The writer’s knowledge of the (corrupt) world of high finance, as well as of journalistic reporting and police procedures is more than impressive. Sometimes one wonders if Glynn doesn’t overestimate his readers’ ability to keep up. His frequent use of abbreviations mercilessly assumes the reader will understand. Some were manageable like: WTF, CEO, NYPD, IPO. But others frankly left me baffled: MO, COO, SEC, JTTF; MUI, CRO etc. I even needed to google a few references (‘Glass Steagall’; Kent State’) to better follow the intrigue. Glynn is also very comfortable with abbreviations like ‘perps’ for perpetrators and ‘vics’ for victims. Some of his descriptions and observations are wonderfully quixotic: boilerplate magazine prose; tantric quality; bot-like cameras; deckled pages; just a couple of sandwiches short of wearing a bowtie; a bocce court; a toking gesture; triburbazine etc. But the novel is never abstruse nor difficult to read; quite the contrary actually as the breakneck speed of the storyline keeps the reader breathlessly turning the pages.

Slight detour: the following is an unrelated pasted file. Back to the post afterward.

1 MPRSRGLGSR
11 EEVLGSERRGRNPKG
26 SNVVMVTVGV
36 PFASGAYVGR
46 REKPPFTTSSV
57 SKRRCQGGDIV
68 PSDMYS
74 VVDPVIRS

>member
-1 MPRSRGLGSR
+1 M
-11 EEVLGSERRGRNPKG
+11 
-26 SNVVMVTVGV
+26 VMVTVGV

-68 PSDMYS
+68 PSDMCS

His descriptions are always very well thought, like this one of security agents: “Thickset guys in black with earpieces parade up and down, scanning the area for trouble, never smiling, exuding a kind of dumb, steroidal menace.”
I happened to be in New York while reading this book and it’s very obvious that Glynn is very familiar and at home describing the hype that is Manhattan: “When they come out of the alleyway to head back to Flannery’s, Amsterdam Avenue has notched things up a couple of gears in terms of sound level, colour display, pixel-action…”
“It was always this part of town that made him feel most like an architect, midtown-with its soaring towers and vertiginous canyons, its expanses of glass and steel, its mullions and spandrels…the mongrel skyline rising from an ordered grid, this great aggregate of the revolutionary and the dandified, the conservative and the radical…”
Padraig A. CARTY
October 2013

Lisa Kennedy's picture
Lisa Kennedy July 24, 2015 - 7:03pm

Is Elizbeth Strout who wrote "Olive Kitteridge" too famous?


Being a child of the 60's, seeing the movie "Limitless," really spoke to me and i had to know who could write such a great story, which led me to your review of Alyn Glyn and his other books. Sounds like I've a lot more to read. Same thing happened when i saw "Olive Kitteridge" on TV.








Lisa Kennedy